4 MIN READ

Confucius tells us that kindness is one of the five things that under all circumstances constitutes perfect virtue. Whilst Aristotle, in Book II of "Rhetoric", believes kindness to be "helpfulness towards someone in need, not in return for anything, nor for the advantage of the helper himself, but for that of the person helped".  For millennia philosophers, psychologists, poets, sociologists and theologians have explored the questions of what it means to be kind and why kindness is important to ourselves and others. These questions have never been more pertinent.   

Each year the Mental Health Foundation hosts Mental Health Awareness Week. In 2020 Mental Health Awareness Week takes place from 18-24 May 2020. In response to the COVID-19 pandemic, this year’s theme is ‘kindness’; celebrating why acts of kindness are important to our mental health and exploring the kind of society we want to shape as we emerge from the coronavirus pandemic.  

Mark Rowland, Chief Executive of the Mental Health Foundation, said: “Kindness unlocks our shared humanity and is central for our mental health. It has the potential to bring us together with benefits for everyone, particularly at times of great stress. One thing we have seen all over the world is that kindness is prevailing in uncertain times, helping people to connect and communities to cope with the impact of the coronavirus pandemic.” 

What is kindness?  

It is a benevolent and helpful action intentionally directed towards another person, it is motivated by the desire to help another and not to gain explicit reward or to avoid explicit punishment- Pam (2013) in the Psychology Dictionary online. 

Kindness is an action, done for  another(s), that is as a result of concern and consideration. It is associated with being ethical, virtuous and the performer as having a pleasant disposition. The value of kindness is recognised in many religions and schools of thought and is actively encouraged through daily practices such as asking people how they are, holding the door open for others and paying another person a compliment.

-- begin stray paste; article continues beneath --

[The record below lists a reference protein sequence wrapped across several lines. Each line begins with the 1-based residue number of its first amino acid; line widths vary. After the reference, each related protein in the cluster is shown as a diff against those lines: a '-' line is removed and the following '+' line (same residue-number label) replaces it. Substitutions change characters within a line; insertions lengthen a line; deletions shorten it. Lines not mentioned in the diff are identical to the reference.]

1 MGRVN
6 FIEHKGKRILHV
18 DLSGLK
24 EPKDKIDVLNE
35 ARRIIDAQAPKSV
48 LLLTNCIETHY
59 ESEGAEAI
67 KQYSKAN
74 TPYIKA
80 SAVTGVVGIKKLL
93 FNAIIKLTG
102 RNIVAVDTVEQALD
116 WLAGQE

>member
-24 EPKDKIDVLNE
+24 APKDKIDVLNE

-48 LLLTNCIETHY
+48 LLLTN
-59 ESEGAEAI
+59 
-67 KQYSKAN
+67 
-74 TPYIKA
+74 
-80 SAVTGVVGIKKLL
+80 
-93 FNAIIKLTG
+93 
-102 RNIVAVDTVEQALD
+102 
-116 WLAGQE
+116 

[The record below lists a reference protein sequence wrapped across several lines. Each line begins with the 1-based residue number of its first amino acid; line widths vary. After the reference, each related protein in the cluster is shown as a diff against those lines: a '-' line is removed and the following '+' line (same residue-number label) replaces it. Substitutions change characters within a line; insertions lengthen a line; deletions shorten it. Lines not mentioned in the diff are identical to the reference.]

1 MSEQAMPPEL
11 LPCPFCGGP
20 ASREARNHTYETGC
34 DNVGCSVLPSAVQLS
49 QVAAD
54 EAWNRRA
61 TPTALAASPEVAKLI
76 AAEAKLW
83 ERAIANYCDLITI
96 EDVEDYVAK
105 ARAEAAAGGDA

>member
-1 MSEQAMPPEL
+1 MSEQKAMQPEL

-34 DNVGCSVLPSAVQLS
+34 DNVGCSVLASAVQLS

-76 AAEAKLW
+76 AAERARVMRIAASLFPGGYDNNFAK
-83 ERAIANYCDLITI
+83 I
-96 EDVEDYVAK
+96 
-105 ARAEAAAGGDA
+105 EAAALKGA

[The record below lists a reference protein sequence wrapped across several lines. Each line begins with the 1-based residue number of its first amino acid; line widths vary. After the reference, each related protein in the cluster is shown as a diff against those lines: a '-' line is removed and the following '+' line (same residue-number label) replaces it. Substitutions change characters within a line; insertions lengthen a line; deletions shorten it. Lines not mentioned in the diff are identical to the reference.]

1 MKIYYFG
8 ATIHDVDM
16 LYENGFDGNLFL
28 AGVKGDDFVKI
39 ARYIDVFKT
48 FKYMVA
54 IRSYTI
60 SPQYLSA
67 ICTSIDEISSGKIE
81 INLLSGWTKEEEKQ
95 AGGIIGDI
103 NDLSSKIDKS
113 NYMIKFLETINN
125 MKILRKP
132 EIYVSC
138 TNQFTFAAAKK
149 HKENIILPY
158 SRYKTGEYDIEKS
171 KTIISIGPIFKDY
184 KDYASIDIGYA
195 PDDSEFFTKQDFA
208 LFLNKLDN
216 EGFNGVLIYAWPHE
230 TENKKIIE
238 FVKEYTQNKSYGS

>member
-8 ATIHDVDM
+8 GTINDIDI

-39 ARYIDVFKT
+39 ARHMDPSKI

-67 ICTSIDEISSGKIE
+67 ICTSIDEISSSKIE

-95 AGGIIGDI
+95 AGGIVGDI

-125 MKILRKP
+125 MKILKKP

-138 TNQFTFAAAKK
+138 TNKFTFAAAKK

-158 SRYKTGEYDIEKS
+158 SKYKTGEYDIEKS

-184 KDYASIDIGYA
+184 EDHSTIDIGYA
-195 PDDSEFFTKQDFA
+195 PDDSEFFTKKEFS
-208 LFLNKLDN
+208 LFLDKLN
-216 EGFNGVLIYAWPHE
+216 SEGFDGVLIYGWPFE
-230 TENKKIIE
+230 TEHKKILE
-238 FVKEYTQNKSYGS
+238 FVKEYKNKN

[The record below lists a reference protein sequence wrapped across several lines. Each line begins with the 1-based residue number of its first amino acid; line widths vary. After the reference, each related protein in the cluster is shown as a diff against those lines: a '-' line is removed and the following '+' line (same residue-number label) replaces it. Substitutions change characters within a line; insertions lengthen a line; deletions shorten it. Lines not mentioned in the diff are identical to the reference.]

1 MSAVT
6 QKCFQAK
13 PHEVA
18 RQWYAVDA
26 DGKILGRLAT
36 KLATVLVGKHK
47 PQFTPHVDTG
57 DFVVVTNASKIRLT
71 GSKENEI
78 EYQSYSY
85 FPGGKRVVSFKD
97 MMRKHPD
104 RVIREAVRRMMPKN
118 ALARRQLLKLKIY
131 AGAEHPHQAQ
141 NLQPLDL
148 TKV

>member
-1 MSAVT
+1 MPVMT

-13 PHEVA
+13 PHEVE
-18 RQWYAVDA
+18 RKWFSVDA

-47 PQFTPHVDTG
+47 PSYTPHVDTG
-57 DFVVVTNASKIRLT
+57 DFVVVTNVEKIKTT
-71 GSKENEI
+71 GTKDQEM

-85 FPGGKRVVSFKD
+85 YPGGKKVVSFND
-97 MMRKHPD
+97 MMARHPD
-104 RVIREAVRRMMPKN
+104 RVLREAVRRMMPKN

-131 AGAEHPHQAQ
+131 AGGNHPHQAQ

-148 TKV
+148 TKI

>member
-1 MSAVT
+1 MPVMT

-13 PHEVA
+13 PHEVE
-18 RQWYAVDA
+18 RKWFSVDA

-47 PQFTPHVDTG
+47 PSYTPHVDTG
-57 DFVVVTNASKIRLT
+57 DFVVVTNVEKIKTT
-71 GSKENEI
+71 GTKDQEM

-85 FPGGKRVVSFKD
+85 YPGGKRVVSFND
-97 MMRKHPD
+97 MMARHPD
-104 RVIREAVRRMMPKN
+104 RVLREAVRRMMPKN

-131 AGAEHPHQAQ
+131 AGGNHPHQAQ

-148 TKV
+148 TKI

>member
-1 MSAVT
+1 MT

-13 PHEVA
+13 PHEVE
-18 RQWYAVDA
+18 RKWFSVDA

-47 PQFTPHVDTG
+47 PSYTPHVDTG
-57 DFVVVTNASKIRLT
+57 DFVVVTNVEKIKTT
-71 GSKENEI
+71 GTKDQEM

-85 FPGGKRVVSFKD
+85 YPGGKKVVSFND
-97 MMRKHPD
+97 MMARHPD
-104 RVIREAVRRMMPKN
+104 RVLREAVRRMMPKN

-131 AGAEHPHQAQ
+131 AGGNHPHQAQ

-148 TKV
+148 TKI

The benefits being kind 

There is an obvious benefit from receiving kindness, but the benefits of being kind are increasingly well documented.  

  1. It makes us feel better: Research shows that after seven days of performing kind acts happiness increased in those that delivered them (Rowland and Curry 2018).  
  2. It helps our physical health: In her 2018 article ‘Does it pay to be kind?’ Sarah Tashjiian finds that kindness has a number of benefits that are supported by scientific evidence, including kindness leading to reductions in risks for disease and our neural networks that are linked to reward fire when we carry out acts of kindness and when we see others being kind.Dr. Kelli Harding suggests that assistant clinical professor of psychiatry at Columbia University Irving Medical Center in New York told the Today programme in 2019 that “Medical care only accounts for 10-20% of our overall health and the other 80-90% is somewhat our genes and what’s happening in the rest of our lives outside clinical care,”.  
  3. It multiplies: Kindness is contagious. One study into kindness found that those who performed kind acts felt increased happiness, in life and job satisfaction, and a decrease in feelings of depression (Chancellor  et el 2018) . They also found that people that benefited from the kind acts “passed it on”, carrying out kind acts for other people around them.  

Kindness During The COVID-19 Pandemic  

During the COVID-19 pandemic kindness seems to be in abundance, with 100s of mutual aid support schemes being set up across the country and huge donations to charity, including Captain Tom Moore’s fundraising for NHS Charities Togetherwhich currently stands at £32 million.    

There have also been individual acts of kindness from footballer Gary Neville offering his hotels to NHS staff, Joe Wicks teaching Britain's children PE and chef Jonny Burnett delivering meals for those in need. These are high profile acts of giving, but there have also been stories of people helping each other; neighbours checking in on each other, people interacting positively when waiting to get into supermarkets and being considerate of others whilst taking their daily exercise.  

The measures taken to stop the spread of COVID-19 have radically altered how we live. When these start to be lifted we have an opportunity to continue these acts of kindness.  

The Mental Health Foundation is encouraging a discussion of the kind of society we want as we emerge from the coronavirus pandemic. The Stuart Low Trust is embracing this opportunity to gain feedback from its participants and volunteers. Please tell us about the kind of society you want and the help that you will need after the coronavirus pandemic by answering our survey:  https://stuartlowtrust.typeform.com/to/BFpisk 

Written by

Lorna Lewis, Operations and Communications Manager- Stuart Low Trust